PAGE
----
Love single), Only A Northern Song, a Harrison song originally
recorded during sessions for Sgt Pepper's Lonely Hearts Club Band and
Hey Bulldog, a John Lennon piano echoing of Lady Madonna. It was
acclaimed for its boldly innovative graphic style and especially
stinging pangs of heartbreak, along with the soundtrack.
At the beginning of the story, Pepperland is introduced by a narrator
as a cheerful music-loving paradise under the sea, protected by Sgt
Pepper's Lonely Hearts Club Band, which falls under a surprise attack
by the music-hating Blue Meanies, who seal the band inside a
music-proof bubble, turn the Pepperlanders into statues, and drain
the countryside of colour.
Just before his own capture, Pepperland's elderly Lord Mayor sends a
soldier called Old Fred (whom the mayor calls "Young Fred") in a
yellow submarine to get assistance.
Old Fred travels to Liverpool, where he follows the depressed and
aimless Ringo and persuades him to help. Ringo collects his "mates"
John, George and finally Paul. The five journey back to Pepperland in
the yellow submarine, passing through a series of fantasy worlds along the way.
The Beatles were pleased with the result and attended its highly
publicised London premiere.
They appeared only in the closing scene of the film, with the Beatles
characters in the film voiced by other actors. Each Beatle reputedly
complained that their voice was not quite right, while saying that
the other three were perfect.
Let It Be
Forty years ago, there was an ill-fated documentary of the band that
was shot over a four-week period.
The documentary which was originally intended to be simply a
chronicle of the evolution of an album and the band's possible return
to live performances captured the prevailing tensions between the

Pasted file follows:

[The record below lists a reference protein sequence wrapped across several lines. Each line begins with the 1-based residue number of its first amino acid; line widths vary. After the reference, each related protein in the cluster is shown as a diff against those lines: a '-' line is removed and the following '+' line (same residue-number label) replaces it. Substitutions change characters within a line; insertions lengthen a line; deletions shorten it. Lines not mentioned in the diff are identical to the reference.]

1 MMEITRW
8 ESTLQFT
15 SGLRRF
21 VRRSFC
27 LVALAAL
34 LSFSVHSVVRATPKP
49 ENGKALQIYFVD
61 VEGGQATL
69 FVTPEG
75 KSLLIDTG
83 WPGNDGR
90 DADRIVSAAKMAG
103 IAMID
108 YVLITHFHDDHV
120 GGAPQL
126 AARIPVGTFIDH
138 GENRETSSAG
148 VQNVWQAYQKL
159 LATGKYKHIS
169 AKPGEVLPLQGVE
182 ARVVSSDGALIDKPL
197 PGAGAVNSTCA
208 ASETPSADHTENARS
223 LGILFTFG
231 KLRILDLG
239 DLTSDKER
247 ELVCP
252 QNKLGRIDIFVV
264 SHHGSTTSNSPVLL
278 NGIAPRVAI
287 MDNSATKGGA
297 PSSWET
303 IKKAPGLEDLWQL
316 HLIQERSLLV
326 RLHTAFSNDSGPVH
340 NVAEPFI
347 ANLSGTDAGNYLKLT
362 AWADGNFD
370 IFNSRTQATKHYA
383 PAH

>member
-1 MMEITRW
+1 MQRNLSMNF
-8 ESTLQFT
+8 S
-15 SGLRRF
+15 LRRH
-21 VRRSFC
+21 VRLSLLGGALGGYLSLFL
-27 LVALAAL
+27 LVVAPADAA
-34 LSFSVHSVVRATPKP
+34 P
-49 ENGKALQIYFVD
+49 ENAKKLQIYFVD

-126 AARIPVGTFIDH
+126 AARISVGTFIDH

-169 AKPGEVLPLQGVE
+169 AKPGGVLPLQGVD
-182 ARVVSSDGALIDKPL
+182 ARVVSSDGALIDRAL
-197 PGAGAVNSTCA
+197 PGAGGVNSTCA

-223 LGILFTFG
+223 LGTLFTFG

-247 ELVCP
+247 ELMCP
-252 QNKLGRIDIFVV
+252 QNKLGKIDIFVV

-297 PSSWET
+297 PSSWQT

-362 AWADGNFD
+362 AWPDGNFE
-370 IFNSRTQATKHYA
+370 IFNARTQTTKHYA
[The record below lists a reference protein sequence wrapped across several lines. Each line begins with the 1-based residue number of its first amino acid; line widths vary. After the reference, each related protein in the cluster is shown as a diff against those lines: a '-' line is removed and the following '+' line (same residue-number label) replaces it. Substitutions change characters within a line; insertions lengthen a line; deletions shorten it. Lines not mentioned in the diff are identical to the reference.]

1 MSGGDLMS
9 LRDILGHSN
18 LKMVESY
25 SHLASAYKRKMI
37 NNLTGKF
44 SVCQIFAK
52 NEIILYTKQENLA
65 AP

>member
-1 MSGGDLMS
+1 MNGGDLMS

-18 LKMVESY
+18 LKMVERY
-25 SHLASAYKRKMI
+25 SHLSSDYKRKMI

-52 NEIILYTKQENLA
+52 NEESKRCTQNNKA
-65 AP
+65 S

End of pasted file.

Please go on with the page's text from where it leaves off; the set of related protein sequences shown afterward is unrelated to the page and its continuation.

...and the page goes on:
band members, and in this respect it unwittingly became a document of
the beginning of their break-up.
The Beatles assembled at Twickenham Film Studios on January 2, 1969,
and began rehearsing.
There were disagreements among the band, and, after a week, George
Harrison announced that he was leaving the band, although this is not
documented in the film.
He was persuaded to return and the band resumed work on January 22 at
their own new basement recording studio at Apple's headquarters in
Savile Row, London. For the sessions at Apple, Harrison brought in
keyboardist Billy Preston to play electric piano/organ.
The chaos within the band is mostly missing from the film, but there
is a heated exchange between McCartney and Harrison, and a scene
where McCartney talks about his ideas for the band's future to
Lennon, to be met with stony silence.
The original concept for the film called for the documentary to end
with a live show, their first since August 29, 1966, at Candlestick
Park, in San Francisco.
They struggled to agree on a venue.
Eventually they settled for an unannounced concert on their own roof,
at Apple's headquarters in Savile Row near Piccadilly Circus.
The Beatles, accompanied by Preston, performed on January 30, 1969.
It was to be the final public performance by the band.
They played five songs, Get Back (three times), Don't Let Me Down
(twice), I've Got a Feeling (twice), One After 909, and Dig A Pony.
They also played a brief version of God Save The Queen and a brief
rehearsal of I Want You (She's So Heavy) while second engineer Alan
Parsons was changing tapes. Those performances were omitted from the film.
After the final song, McCartney said "Thanks, Mo!" for the
enthusiastic applause and cheering from Maureen Starkey. Then Lennon
closed with "I'd like to say 'thank you' on behalf of the group and
ourselves, and I hope we passed the audition!".
The band initially rejected both the film and the album, instead
recording and issuing the Abbey Road album. But with so much money
having been spent on the project, it was decided to finish, and
release, the film and album (the latter with considerable
post-production by Phil Spector) in the spring of 1970. When the film
finally appeared, it was after their break-up had been announced.